New Malaysia law minister promises judicial independence reform

[JURIST] Malaysia [JURIST news archive] will institute reforms to ensure an independent judiciary in an effort to restore trust in the nation's courts, newly appointed Malaysian Law Minister Zaid Ibrahim [firm profile] told the New Straits Times Sunday. Zaid said he will work to institutionalize the appointment and promotion of judges through an independent body, and to ensure greater transparency in the process. He also said that the government will consider issuing an apology to the victims of Malaysia's 1988 judicial crisis, including ousted former chief justice Salleh Abbas. Zaid's proposals were immediately backed by the Malaysian Bar Council [NST report].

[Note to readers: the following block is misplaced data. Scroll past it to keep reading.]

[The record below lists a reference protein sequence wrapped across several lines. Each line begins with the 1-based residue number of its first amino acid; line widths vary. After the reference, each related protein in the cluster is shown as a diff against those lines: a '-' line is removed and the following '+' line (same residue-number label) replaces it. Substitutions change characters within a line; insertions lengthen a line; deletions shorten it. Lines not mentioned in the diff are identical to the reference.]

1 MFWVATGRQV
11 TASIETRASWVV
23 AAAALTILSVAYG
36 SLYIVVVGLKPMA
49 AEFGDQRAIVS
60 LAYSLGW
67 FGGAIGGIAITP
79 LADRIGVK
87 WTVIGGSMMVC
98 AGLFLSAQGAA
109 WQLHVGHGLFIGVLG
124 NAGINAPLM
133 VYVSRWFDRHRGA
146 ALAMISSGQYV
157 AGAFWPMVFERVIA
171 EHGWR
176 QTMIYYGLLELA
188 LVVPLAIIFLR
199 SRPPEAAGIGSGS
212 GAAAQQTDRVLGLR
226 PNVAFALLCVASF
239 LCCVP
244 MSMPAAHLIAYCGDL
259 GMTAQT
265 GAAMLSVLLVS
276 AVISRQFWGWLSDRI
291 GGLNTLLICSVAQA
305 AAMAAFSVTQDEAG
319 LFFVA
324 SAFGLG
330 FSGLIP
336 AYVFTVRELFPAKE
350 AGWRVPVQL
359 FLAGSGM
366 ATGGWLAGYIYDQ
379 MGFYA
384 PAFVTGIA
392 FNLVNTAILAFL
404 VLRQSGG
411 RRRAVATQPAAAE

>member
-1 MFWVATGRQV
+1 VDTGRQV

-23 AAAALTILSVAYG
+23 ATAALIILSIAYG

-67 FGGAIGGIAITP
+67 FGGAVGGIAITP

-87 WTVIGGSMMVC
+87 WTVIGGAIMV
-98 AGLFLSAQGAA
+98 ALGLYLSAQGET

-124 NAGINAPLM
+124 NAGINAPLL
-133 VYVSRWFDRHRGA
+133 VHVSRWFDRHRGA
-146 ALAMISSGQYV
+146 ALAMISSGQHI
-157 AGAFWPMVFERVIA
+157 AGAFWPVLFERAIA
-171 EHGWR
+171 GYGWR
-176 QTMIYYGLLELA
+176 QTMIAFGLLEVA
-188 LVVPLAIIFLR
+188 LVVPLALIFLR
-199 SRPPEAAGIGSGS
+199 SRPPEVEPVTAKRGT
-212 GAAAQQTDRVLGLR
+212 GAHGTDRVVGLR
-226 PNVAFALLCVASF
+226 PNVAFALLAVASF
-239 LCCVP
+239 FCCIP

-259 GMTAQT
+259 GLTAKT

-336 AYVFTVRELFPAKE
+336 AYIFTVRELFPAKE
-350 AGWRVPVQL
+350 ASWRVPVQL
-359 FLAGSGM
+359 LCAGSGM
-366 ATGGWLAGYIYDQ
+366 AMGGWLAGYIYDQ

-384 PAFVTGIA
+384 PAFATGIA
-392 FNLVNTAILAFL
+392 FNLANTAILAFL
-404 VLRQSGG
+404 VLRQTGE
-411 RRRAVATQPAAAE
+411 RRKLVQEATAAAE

The comments come after Malaysia's March 8 elections saw the ruling National Front (BN) [party website] lose its two-thirds parliamentary majority in the coalition's biggest defeat in its over 50 years of existence. The results were widely considered a major setback for Prime Minister Abdullah Badawi [official website; BBC profile], who recently shook up his cabinet [Bernama report] after rejecting calls to resign [BBC report]. Abdullah succeeded former Prime Minister Mahathir Mohamad [BBC profile], who set off the judicial crisis of the late 1980s after removing high court justices and introducing constitutional changes that curbed judicial power, ensuring government decisions would be free from judicial review. Reuters has more.

 

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